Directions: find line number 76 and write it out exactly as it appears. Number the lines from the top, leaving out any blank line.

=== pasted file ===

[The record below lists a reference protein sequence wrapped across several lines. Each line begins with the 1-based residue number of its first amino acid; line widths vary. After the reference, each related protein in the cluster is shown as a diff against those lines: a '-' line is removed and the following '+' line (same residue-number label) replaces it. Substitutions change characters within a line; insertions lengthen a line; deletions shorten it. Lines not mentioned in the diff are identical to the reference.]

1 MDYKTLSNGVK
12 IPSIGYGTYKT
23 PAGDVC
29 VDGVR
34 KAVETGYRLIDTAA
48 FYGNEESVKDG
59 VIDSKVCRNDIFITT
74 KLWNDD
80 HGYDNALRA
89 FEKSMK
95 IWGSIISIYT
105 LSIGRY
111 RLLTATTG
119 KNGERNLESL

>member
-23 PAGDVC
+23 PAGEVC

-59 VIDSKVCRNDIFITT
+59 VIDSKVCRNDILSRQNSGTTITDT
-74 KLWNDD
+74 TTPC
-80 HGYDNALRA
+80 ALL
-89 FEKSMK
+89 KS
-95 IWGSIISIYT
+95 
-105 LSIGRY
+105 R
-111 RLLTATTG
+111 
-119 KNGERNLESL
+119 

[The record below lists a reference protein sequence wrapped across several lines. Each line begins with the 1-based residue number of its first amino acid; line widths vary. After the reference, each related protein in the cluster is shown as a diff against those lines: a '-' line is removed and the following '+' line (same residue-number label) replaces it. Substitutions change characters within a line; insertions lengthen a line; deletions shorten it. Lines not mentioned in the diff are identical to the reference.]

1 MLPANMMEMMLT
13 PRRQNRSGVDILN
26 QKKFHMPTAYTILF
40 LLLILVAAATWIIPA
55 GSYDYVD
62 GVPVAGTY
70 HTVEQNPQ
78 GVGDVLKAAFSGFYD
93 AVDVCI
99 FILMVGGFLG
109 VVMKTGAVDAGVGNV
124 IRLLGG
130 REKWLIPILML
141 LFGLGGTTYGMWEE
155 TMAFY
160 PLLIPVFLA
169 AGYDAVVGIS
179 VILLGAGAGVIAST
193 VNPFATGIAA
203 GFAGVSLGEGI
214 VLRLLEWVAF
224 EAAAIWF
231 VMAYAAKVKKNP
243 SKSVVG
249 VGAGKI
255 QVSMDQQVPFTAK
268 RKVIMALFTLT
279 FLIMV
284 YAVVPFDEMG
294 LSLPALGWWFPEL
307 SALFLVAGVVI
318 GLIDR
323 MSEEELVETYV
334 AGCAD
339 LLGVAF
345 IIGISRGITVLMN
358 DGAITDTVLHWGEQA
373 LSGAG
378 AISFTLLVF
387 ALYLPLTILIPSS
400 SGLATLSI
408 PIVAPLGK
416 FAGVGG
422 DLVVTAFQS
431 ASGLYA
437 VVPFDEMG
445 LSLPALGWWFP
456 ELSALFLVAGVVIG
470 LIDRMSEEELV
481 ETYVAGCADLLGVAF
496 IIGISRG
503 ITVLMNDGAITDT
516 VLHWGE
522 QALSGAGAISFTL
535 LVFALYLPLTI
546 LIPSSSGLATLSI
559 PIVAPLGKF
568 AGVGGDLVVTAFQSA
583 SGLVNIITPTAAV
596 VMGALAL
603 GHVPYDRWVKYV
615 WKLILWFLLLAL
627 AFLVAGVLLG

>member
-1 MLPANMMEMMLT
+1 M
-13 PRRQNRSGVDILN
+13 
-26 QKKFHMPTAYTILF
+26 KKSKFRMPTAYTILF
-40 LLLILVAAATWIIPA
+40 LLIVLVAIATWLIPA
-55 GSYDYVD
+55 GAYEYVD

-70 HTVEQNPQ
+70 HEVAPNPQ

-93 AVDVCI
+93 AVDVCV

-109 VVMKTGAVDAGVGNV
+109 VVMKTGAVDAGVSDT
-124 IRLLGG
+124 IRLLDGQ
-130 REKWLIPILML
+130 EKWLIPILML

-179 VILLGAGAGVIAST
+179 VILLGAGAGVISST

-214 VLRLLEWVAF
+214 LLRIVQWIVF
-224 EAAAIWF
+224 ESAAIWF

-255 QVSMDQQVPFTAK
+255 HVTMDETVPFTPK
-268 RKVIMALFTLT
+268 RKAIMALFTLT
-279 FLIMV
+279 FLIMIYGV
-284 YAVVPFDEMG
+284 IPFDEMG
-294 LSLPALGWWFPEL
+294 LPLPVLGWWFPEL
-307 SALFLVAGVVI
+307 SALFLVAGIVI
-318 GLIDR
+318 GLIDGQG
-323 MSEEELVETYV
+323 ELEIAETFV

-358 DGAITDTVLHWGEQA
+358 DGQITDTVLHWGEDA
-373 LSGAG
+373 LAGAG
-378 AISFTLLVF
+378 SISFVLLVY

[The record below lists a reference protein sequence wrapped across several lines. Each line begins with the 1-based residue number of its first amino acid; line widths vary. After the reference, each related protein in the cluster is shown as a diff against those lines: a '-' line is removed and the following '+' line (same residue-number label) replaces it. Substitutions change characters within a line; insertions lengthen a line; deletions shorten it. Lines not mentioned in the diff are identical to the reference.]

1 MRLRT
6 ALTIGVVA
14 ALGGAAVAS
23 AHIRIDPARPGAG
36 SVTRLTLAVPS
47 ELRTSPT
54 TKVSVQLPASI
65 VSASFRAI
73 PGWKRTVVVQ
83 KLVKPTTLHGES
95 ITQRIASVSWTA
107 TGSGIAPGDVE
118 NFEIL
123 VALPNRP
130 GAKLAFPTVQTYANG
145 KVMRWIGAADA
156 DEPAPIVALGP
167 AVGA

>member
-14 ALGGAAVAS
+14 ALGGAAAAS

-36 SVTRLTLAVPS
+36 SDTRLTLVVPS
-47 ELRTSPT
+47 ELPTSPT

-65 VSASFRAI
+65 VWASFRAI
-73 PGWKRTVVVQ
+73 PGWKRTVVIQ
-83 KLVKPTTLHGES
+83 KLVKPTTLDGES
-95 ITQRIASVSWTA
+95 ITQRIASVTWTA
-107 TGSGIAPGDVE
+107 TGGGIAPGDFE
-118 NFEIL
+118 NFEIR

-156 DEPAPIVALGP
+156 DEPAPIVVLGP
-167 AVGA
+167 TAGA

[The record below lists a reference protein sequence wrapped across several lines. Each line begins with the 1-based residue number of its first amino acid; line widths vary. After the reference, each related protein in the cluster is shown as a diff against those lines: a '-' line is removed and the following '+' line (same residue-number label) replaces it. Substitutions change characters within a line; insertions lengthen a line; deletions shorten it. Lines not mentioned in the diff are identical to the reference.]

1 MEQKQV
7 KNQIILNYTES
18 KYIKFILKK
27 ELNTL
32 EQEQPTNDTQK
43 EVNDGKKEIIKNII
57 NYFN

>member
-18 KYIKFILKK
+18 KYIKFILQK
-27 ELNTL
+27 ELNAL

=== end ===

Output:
400 SGLATLSI